Grasses for Pots in the Shade?

peg_in_oregon(zone 8/OR coast)September 2, 2006

Here's my dilemma. I just bought a gorgeous natural stone fountain. It's 3 layers of waterfalls. Next spring I want to place some pots around it filled with plants & flowers. The flowers are easy -- impatients. But what I need is something to put in pots behind the fountain to create "green". I love ornamental grasses but don't know much about them. In this spot they would only get about 2-3 hours of morning sun. Is there anything that would work? Preferably grasses that get around 4 feet high or so.

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achnatherum(z4or3 Ontario)

Peg,
Not to talk you out of grasses but ...
For that height and that little sun why don't you consider using bamboo in pots as your back-drop. In your climate you can probably find some that will be evergreen for you and therefore provide a much longer season of interest than a grass might. Of course bamboo is a grass so there you go :o)
Just a thought.
A.

    Bookmark   September 2, 2006 at 11:33PM
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peg_in_oregon(zone 8/OR coast)

Bamboo is a good thought - & we have a nursery here in town that carries alot of it. I just thought it had to be in the sun. I love the black bamboo!

    Bookmark   September 3, 2006 at 12:20PM
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gardengal48

Bamboo is an excellent choice but even in containers, black bamboo will exceed 4'. But there are others that would work and be more in keeping with your height restrictions. You could also incorporate a few of the wood sedges - Carex secta, 'Ice Dance' or 'Sparkler' are ideal for containers for a shady location and evergreen as well. And various juncus species are perfect for a water garden, also evergreen. And as long as you container it, Equisetum is a natural for this situation - both it and the juncus can actually be submerged in the water feature during the growing season, if you have the room.

    Bookmark   September 5, 2006 at 8:25AM
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laibach

Similar situation for me. I have a shady, raised compost bed (mostly grass and leaf clippings, and food scraps) that I want to screen from view. Research says O. grasses won't work well (too shady) except maybe northen sea oats? Problem is, I've seen pics of that grass and I'm not impressed. Maybe I should go with bamboo? It has to be upright, preferably colorful, and survive winter winds and winter sun (the shade trees are maples that will shed).

    Bookmark   September 5, 2006 at 9:54AM
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coloradobird

I am interested in perhaps trying some bamboo in pots, too. There's good info on the bamboo forum for that, in case you haven't looked there.

Laibach, I saw photos of Chasmanthium latifolium (N. Sea Oats) on the Web, and was not impressed either. However, after seeing it recommended so much, I checked it out in person. I now have two clumps of these and they're really lovely. Pictures don't seem to do it justice. It's quite bamboo-like and elegant.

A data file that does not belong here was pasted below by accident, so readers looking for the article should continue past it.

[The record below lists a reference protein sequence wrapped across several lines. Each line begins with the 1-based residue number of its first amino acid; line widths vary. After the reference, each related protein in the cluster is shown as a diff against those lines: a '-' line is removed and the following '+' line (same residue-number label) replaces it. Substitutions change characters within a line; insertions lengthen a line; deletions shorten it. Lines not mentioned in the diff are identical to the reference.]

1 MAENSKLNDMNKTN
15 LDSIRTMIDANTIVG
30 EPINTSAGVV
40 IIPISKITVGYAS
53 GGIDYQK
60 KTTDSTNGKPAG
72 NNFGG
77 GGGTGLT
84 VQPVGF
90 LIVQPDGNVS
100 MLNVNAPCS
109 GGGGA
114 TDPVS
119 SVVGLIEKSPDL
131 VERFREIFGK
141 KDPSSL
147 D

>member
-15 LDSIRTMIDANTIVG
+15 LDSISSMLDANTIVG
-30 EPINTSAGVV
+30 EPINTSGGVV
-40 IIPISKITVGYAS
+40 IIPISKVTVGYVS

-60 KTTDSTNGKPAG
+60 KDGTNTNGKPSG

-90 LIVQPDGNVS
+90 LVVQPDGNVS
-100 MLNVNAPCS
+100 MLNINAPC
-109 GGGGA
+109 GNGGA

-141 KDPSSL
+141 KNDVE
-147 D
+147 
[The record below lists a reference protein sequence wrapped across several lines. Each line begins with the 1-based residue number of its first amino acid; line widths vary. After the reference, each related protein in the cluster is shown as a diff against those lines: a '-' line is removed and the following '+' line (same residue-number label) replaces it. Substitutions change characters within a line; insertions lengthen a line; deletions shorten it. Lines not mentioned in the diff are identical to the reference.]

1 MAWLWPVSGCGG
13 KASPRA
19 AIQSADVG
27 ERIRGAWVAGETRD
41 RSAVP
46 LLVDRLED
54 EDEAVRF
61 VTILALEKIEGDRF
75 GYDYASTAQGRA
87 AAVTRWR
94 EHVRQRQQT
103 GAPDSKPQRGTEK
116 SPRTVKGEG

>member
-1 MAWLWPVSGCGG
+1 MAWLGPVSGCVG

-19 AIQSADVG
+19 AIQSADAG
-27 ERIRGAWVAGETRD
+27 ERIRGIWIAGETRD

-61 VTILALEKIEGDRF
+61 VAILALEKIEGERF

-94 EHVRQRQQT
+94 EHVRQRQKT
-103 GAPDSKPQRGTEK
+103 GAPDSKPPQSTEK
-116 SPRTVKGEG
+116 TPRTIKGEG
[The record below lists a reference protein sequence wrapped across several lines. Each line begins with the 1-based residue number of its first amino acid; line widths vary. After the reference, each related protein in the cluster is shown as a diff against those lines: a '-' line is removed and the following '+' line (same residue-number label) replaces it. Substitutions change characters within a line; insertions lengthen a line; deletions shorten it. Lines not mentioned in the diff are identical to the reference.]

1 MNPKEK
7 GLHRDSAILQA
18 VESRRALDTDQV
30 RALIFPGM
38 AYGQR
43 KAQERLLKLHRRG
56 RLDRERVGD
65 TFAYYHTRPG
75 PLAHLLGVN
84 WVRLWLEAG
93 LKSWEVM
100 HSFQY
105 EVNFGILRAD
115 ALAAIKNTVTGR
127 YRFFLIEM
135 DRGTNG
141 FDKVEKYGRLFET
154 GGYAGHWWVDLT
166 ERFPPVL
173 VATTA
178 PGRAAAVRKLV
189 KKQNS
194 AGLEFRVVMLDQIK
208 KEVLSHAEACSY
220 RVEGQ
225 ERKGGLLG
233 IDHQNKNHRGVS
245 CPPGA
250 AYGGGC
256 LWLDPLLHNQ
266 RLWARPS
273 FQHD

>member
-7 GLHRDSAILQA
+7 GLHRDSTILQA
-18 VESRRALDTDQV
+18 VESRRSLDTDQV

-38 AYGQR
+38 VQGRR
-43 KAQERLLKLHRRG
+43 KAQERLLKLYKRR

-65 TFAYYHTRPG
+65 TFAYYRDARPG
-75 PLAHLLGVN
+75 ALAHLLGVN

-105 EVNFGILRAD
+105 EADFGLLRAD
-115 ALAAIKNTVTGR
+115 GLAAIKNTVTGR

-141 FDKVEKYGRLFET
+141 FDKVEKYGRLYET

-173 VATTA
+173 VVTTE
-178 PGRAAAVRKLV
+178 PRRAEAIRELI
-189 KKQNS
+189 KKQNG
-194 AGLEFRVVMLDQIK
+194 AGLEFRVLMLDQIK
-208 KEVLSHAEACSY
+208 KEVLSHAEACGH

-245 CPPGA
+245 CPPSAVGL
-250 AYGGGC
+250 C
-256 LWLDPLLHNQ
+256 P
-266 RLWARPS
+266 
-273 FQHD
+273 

Bookmark   September 5, 2006 at 7:28PM
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donn_(7b-8a)

Good eye, Bird. Sea Oats are a beautiful grass, and ultra-easy to grow. I started another 16 clumps of them this year, and intend to divide several already established clumps next Spring. I want at least a couple of massed colonies of them. They're so adaptable to sun, shade, soil, etc..

    Bookmark   September 5, 2006 at 7:41PM
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blackie57(z5 NY Broome Co)

Not to get off subject, but Donn, have you ever split Sea Oats before? I have a clump that has been established for 4 years now and I'm going to have to move it because I planted it too close to my M. Gracillimus and it's getting overtaken fast. Since I'm going to have it out of the ground anyway. I thought I'd split it and have two or three clumps to have what you refer to as a mass of it. Is it just as easy as digging up the clump and hacking the rootball into two or three chunks ??

Blackie

    Bookmark   September 6, 2006 at 9:29AM
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achnatherum(z4or3 Ontario)

Blackie,
Not Donn but, I have split a 'few' Sea Oats ...
Actually easier to split once you have the whole clump up. Mine develop almost a woody crown which is much easier to wack into chunks with an axe once it is out of the ground.
Wait till spring ....
A.

    Bookmark   September 6, 2006 at 10:17AM
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blackie57(z5 NY Broome Co)

Will do, A.... THANKS !!

    Bookmark   September 6, 2006 at 11:06AM
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noki

nobody has mentioned ...Hakonechloa macra - "Hakone Grass", which doesn't get as tall as you want but does very well in mostly shade and in pots, in Japan it is used this way alot... maybe you can add this also

    Bookmark   September 6, 2006 at 8:58PM
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